|Technote PT 545||October 1990|
Last reviewed: 8/1/92
Now that MPW includes the "far" addressing model, how does one use the assembler with the far model? For example, how does one generate a "jsr.l symbol" that the linker will recognize as a "far" reference?
The MPW Assembler does support the new "far" runtime model; it's documented in the "MPW 3.2 Run-Time Architecture" release note, included with recent versions of MPW that support the new model. (The path to this note on E.T.O. #4 is E.T.O. #4:Tools - Objects:Macintosh Programmer's Workshop:MPW QR4:QR4 Notes:MPW QR4 Run-Time Architecture.)
The specific example to your parenthetical question is "JSR (symbol).L", but you should see the release note for background information and important caveats.
Last reviewed: 6/14/93
Where are the MPW 3.2 Assembler "generic instruction conversions"? After upgrading from MPW Assembler 3.1 to 3.2, I noticed while debugging some of my code that an Adda instruction was converted to Lea for me. While I appreciate this (it saves cycles) I didn't expect it nor can I find where it's documented. The cover letter that came with 3.2 says that Asm has "new optimizations" but doesn't elaborate. I have found Appendix A in the 3.0 documentation that describes some obvious optimizations. Where is the corresponding list of optimizations for 3.2?
You correctly noted that the 3.2 Assembler supports optimization of instructions which were previously not optimized. The following additional optimizations are available:
ADD #<Data>,An [-8 <= data <= -1] =====> SUBQ #-<Data>,An ADDA #<Data>,An [-8 <= data <= -1] =====> SUBQ #-<Data>,An ADDI #<Data>,An [-8 <= data <= -1] =====> SUBQ #-<Data>,An SUB #<Data>,An [-8 <= data <= -1] =====> ADDQ #-<Data>,An SUBA #<Data>,An [-8 <= data <= -1] =====> ADDQ #-<Data>,An SUBI #<Data>,An [-8 <= data <= -1] =====> ADDQ #-<Data>,An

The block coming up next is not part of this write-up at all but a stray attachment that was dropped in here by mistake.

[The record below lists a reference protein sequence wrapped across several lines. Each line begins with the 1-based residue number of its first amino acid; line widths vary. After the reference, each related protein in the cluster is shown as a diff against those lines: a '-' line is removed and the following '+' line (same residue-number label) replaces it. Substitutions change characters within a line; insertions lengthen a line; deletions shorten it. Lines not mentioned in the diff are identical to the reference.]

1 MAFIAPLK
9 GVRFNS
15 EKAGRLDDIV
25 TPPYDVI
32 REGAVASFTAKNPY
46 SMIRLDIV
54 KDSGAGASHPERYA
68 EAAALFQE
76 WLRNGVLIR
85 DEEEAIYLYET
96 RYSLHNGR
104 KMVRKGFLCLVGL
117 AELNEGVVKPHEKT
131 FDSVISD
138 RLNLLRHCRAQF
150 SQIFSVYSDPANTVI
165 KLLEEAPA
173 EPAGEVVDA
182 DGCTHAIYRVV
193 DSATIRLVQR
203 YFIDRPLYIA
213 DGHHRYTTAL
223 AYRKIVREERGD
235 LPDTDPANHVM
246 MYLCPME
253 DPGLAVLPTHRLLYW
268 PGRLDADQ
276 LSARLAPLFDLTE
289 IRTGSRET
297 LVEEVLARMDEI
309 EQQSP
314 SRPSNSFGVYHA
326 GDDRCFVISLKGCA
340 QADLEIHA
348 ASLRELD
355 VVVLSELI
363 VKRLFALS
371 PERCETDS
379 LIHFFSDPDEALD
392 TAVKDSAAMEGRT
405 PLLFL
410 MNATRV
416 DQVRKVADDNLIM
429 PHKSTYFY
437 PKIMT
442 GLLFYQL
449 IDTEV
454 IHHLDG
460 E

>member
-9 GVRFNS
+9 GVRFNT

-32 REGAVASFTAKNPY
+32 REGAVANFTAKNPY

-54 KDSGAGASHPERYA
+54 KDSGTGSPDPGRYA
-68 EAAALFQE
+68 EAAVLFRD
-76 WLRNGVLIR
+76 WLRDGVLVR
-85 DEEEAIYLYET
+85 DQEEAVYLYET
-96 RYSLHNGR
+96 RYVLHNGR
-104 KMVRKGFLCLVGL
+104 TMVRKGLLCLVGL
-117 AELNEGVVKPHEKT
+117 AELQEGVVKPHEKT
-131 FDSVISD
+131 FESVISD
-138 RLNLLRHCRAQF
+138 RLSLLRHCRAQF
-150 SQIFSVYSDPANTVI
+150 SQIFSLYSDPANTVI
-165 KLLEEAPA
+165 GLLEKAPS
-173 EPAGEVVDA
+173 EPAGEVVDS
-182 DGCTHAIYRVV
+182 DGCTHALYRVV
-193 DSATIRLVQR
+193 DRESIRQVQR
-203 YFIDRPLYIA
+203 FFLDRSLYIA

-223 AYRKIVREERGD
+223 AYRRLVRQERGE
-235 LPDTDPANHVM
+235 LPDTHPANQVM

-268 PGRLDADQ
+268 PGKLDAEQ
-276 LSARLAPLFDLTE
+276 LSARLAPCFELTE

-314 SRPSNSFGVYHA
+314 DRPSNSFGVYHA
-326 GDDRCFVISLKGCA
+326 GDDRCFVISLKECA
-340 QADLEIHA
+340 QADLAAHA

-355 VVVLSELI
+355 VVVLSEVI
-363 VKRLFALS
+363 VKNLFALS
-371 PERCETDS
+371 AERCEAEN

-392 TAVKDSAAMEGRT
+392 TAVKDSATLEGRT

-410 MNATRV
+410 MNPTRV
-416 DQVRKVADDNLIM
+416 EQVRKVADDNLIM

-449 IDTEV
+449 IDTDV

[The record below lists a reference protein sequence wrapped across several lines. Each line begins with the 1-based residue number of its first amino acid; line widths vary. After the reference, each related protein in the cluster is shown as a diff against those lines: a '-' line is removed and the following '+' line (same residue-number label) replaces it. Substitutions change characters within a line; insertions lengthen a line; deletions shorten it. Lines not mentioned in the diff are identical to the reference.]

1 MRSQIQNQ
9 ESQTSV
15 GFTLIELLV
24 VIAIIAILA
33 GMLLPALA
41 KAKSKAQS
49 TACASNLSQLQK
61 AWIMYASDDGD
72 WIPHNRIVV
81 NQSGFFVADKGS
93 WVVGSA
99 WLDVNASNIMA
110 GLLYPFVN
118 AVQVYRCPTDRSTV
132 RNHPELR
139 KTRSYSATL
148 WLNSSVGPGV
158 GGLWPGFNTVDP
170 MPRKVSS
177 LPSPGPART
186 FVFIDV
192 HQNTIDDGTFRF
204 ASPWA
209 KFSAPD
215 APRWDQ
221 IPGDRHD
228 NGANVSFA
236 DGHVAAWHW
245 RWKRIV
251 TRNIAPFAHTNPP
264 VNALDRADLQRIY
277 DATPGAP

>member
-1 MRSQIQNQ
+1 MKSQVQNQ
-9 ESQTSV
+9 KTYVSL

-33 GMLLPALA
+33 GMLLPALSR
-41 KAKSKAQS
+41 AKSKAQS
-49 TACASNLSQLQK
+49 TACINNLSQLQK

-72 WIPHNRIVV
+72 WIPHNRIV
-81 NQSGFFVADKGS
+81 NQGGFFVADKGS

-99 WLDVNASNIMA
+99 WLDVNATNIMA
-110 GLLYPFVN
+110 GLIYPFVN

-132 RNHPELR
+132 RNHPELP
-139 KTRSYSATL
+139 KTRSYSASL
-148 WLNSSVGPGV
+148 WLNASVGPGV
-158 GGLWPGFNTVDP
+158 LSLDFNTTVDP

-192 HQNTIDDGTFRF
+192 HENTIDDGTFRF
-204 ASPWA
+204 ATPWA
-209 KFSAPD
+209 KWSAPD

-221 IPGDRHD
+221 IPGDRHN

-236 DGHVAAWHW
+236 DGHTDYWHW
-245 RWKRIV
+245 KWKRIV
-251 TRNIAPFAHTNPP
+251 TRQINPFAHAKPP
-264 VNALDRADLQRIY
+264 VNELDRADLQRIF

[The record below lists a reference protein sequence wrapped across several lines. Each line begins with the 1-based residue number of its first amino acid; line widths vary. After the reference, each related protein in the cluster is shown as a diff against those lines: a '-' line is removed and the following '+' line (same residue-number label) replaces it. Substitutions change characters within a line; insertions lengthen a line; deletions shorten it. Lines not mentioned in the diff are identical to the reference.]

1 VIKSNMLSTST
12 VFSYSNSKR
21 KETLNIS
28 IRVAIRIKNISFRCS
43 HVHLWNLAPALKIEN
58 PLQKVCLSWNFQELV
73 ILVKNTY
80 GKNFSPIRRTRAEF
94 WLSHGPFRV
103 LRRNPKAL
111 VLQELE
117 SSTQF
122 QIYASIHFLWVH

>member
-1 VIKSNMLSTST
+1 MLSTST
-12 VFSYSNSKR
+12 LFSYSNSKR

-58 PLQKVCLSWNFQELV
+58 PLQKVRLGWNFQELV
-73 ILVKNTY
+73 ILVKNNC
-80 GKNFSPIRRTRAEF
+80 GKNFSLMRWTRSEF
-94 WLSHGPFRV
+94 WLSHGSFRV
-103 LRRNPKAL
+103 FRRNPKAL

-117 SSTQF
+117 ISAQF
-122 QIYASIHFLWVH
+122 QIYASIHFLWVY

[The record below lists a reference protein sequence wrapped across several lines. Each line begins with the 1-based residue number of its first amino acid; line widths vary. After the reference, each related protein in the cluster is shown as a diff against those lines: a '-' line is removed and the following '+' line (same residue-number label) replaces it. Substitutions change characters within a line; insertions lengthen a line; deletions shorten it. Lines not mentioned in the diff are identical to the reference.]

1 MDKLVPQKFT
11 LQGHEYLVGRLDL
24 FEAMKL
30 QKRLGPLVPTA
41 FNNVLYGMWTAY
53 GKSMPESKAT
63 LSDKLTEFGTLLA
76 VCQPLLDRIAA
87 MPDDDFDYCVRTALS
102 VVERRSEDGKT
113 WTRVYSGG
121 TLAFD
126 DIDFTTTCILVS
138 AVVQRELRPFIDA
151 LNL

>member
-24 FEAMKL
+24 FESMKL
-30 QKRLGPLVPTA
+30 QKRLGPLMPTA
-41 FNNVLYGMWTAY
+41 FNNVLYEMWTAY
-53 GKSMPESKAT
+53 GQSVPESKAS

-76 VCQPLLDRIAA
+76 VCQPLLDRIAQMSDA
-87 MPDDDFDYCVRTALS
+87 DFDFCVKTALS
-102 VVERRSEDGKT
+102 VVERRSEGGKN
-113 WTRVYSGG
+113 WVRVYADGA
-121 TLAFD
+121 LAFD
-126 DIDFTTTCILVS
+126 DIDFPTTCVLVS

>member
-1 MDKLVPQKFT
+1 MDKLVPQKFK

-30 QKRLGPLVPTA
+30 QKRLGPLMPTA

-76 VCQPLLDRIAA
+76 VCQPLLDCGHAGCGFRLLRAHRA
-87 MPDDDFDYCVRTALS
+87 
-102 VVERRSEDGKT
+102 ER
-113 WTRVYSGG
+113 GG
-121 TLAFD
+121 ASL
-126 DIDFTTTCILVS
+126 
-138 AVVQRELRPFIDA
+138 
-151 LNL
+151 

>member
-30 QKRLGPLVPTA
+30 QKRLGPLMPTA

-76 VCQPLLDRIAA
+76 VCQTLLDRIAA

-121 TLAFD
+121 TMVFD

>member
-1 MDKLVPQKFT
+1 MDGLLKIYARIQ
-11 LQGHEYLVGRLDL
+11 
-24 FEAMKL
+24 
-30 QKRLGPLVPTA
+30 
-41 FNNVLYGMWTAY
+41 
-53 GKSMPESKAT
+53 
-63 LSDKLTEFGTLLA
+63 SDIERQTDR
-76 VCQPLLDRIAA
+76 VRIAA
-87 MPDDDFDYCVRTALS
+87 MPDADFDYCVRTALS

These optimizations only occur when the Assembler understands the operand to be a negative number. Since the Assembler operates on 32-bit arithmetic, the operand value must be written as a negative number to activate the optimization, regardless of the size (B, W, L) of the instruction. Thus, in a byte operation, the operand must specify "-1" instead of "$FF," even though, unoptimized, they would both compile to the same instruction.
ADDI #<Data>,<EA3> [+1 <= data <= +8] =====> ADDQ #<Data>,<EA3> SUBI #<Data>,<EA3> [+1 <= data <= +8] =====> SUBQ #<Data>,<EA3> ADD.I #<data>,An [-32767 <= data <= +32767] =====> LEA <Data>(An),An
Last reviewed: 6/14/93
When I try to turn on Macintosh interrupts after simple diagnostics, the MPW Assembler reports an error, as follows:
# 303: ANDI.W #~$0700,SR ### Error 54 ### Illegal/missing operands or opcode not allowed for target machine
Is there a way to get this to work?
Using the tilde character on a one's complement operation in MPW Assembler can give confusing results. The assembler, in its infinite wisdom, treats all constants as signed 32-bit values. Therefore, $0700 is really treated as $00000700. The one's complement of this is $FFFFF8FF, which is too large a value for an ANDI.W instruction. The syntax that will work is: